7. I will answer as many questions as possible. Feel free to ask more questions if they are not answered here.

    Prices range from $95-400.
    99 % of the fabrics are natural fibers. cotton, linen,silk,or wool, as well as various combinations.
    Try not to get caught up on the phrases, custom, made to measure, or bespoke. The most important part, is “Does the shirt fit”
    shirts are made in two different processes. about 85% are made in a medium sized workroom in Newark, NJ.
    numerous measurements are plugged into a computer, and a pattern is created in the computer.almost any alteration can be made to the base pattern including armhole depth, sleeve width, collar height, size and point length.
    cuff size can be changed to accommodate a larger watch.

    we usually quote 2-4 week turn around depending on the time of the year.

    in most cases we make a first shirt sample from the fabric of your choice. we allow for shrinkage in the collar and sleeve length. You will take the shirt home and wear it a few times to make sure you are pleased with the fit.
    You then come back to critique the fit, make any needed adjustments and order more shirts.

    We also make shirts in our workroom in back. one pattern-maker/cutter, two sewers, and two finishers, turn out shirts the old fashioned way.
    here the prices start higher. $195 and up with a 5 shirt minimum. there is even more room for minor fit adjustments.
    there are many details the NJ workroom can not do. there is not much we have not made as long as it looks like a shirt. removable collars, intricate formal shirts, and obnoxiously tight sport shirts. we are even making a reversible shirt at the moment.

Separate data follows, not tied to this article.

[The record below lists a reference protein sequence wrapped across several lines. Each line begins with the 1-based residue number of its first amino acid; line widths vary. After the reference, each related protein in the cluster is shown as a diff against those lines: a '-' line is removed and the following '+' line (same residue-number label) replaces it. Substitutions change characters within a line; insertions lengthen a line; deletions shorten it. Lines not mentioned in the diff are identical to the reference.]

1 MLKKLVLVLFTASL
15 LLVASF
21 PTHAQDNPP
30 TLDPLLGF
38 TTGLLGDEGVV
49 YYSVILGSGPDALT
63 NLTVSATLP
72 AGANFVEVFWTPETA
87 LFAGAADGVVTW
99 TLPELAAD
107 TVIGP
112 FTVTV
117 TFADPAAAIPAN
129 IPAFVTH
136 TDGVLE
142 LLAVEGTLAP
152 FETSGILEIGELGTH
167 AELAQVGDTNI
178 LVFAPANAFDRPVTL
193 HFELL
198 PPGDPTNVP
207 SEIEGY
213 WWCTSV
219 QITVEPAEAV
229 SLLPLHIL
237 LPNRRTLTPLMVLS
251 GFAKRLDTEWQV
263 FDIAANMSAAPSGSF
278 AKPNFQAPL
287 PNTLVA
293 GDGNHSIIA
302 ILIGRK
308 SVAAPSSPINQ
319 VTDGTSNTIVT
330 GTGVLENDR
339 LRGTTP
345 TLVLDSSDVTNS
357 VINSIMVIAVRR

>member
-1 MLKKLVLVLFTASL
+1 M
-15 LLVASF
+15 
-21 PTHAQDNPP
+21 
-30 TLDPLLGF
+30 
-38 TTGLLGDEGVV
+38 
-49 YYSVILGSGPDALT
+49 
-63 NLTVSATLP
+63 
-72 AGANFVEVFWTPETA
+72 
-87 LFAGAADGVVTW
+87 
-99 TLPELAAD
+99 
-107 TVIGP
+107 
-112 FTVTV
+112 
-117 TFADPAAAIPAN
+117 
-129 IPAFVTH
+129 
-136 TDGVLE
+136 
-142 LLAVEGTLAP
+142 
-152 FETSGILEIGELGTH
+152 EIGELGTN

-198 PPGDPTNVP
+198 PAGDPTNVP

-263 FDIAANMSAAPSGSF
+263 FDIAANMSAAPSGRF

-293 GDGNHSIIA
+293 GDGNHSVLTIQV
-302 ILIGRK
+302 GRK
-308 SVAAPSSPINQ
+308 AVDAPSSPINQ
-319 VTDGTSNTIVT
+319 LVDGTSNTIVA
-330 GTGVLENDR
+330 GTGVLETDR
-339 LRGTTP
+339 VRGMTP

We can also make a shirt in a day, if the need arises.
    hand monograms are available. I also have a fantastic assortment of MOP buttons.

  8. I’m hooked on CEGO. I probably have about 11 or 12 shirts by Carl. I too started out on the low end and inched my way higher. Each shirt is just as well made as the last, the only difference being the quality of the fabric. I’ve had a few different places make shirts for me over the years, and I only wish I had found CEGO earlier. Carl’s shirts fit better than any other shirts I’ve experienced. This has all reminded me that I’m due to swing by again for a new order.

  9. I’m not in a position to take advantage of Carl’s services, but I love hearing about this kind of stuff, especially from the customers. It’s great to know about such places.

    the_passenger

  10. I second Max on his enthusiasm for CEGO. The fit of the shirts is near perfect, the fabric selection is huge, and Carl is a gentleman. Beware: owning a couple of shirts from CEGO will render off-the-rack shirts unwearable.

  11. I’ve ordered a few shirts from Carl. He’s first-class and also better looking than in the unfortunate photo above.

    Every guy should have clothing that fits. Nowadays, when office wear is often only a shirt and trousers, a well-fitting shirt is more important than ever.

    CEGO rox.

  12. I went in a few days ago to get my first shirt fitting. It was a nice education on the subtleties of a shirt that you never notice when you buy things OTR. Carl was great and gave me a few local recommendations on eateries in the area. Ended up buying 2 shirts at $150 each… a bit higher than I wanted for my first shirts, but I’m sure it will be worth it. I’d like to keep my shirts in the $100-150 range, but can see it creeping higher as start adding personalized touches to make my shirts unique. Can’t wait to see what the first two shirts look like, hopefully this will be the start a long relationship.

  13. Where do I start….worst experience I have had, got to the point where I just threw my hands up and walked away. When it for a measurement the first time, then we did a mock up, after mock up, the shirt was very tight in certain areas. I was assured that it will be made bigger when the shirts were made. At this point, was uncertain how many shirts I was going to get made, but Carl encouraged me to pick out styles so that he has them. Ok, fine. Went the 5 shirts I liked, and a few other possible styles for another time. Now, shirts are ready, I pick them up, they didn’t fit. Not only did he make the 5 we agreed to, but also made an additional 5, the styles we would put to the side. I kid you not, I had to go back at least 4 or 5 times to get mesaured, change the shirts, measured again, change again, finally I had enough, I took what he had, pad for 10 shirts, have never worn them. It’s a shame…All I can say is be very careful….

Leave a Comment

follow us Facebook Twitter